DONE DEAL: Town officially owns ISC building
Mayor Kelly Wolfe signs the paperwork as Town Attorney Jim Wheeler looks on.
By Kristen Swing
“It’s a pretty big day for us. The ISC purchase is a win-win for the town and storytelling,” Mayor Kelly Wolfe said after signing his name to the necessary paperwork to seal the deal. “Any time you can purchase a building, have a tenant in place immediately and cover all your expenses while continuing to preserve the building for community use and strengthening the health of such an important nonprofit organization, it’s a good thing.”
Town officials voted to purchase the building in July 2012 following the International Storytelling Center organization’s announcement that it would not be able to continue owning the structure when it emerged from Chapter 11 bankruptcy.
The town struck a deal with USDA Rural Development, the property’s lien holder, to buy the structure for $1 million instead of allowing it to go into foreclosure proceedings. Rural Development also agreed to loan the town the necessary funds to make the purchase.
“This move, combined with the many good reforms Storytelling has undertaken to improve their financial health should completely resolve any issues with the organization for many, many years to come,” Wolfe said.
The ISC will continue to operate from its headquarters in the heart of downtown Jonesborough, but now as a renter, paying the town monthly payments that total approximately $45,500 annually as part of a lease agreement. The rental fee covers the town’s mortgage payments.
Some space within the building will now be utilized for town purposes instead of for the nonprofit organization.
“The town now, and our (Board of Mayor and Aldermen) in particular, have some important decisions to make about the details of our use of part of the building,” Wolfe said. “Now that we have ownership, we can begin in earnest those discussions.”
Melinda Copp, the town’s Main Street Program coordinator, and Terry Alexander, the town’s webmaster, have already relocated their offices to the ISC building.
Additionally, the BMA will consider what the group wants to see happening on the plaza in front of the building as far as community uses as well as the future of the gift shop space.
In previous discussions, leaders have said they want to create a visitors center inside the area that houses the ISC gift shop.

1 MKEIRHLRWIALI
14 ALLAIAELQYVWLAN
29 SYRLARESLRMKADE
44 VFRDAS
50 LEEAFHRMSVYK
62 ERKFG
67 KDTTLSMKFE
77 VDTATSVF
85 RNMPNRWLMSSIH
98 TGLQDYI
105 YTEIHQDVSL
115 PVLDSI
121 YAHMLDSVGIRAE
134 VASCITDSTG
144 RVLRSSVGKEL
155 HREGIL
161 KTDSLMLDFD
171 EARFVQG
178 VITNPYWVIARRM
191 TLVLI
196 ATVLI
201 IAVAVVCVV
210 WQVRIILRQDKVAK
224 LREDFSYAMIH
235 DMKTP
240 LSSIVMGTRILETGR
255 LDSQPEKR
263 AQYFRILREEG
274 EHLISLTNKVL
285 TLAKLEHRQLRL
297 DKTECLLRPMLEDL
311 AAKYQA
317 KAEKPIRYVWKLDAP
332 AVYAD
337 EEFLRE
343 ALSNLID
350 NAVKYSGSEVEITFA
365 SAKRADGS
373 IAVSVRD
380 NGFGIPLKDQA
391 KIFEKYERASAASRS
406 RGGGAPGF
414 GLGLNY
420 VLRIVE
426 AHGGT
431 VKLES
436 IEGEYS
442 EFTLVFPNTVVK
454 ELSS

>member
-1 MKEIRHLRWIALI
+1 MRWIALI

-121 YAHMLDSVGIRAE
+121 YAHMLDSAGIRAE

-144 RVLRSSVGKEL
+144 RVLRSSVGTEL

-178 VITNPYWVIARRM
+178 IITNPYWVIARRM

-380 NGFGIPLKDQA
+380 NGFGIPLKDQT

The ISC is currently operating from the building through a temporary lease agreement with the town as some details of the long-term lease, which will be for a period of 20 years, are worked out. Once that long-term agreement is in place, Wolfe said he does not expect the relationship between the two entities to change.
“It will be important for (the town) to respect the integrity of the organization to make their own decisions while keeping an eye on their overall financial health,” Wolfe said. “We want nothing more than for them to continue to produce successful events that bring people to Jonesborough.”
The purchase takes the property off both county and town tax rolls as it is now owned by a municipality and considered tax exempt. In previous years, taxes paid to the town on the property were approximately $1,300 annually. Approximately the same amount was paid to the county each year, Wolfe said. All taxes through 2012 have been paid.
Last week’s big purchase also gives the go-ahead on the town’s construction of a new senior center at the corner of East Main Street and Longview Avenue.
The same loan from Rural Development that allowed the town to buy the ISC building included an additional $2.3 million in funding for the construction of the senior center.
Architectural plans for the new building have been approved from the state fire marshal. They are currently under review by Rural Development and must be approved there before the project can be bid out, according to Town Administrator Bob Browning.
“Typically you have your bids back and select a contractor before you break ground,” Browning added. “We’re intending to be under construction this spring.”
In all, the senior center project is expected to cost an estimated $2.8 million.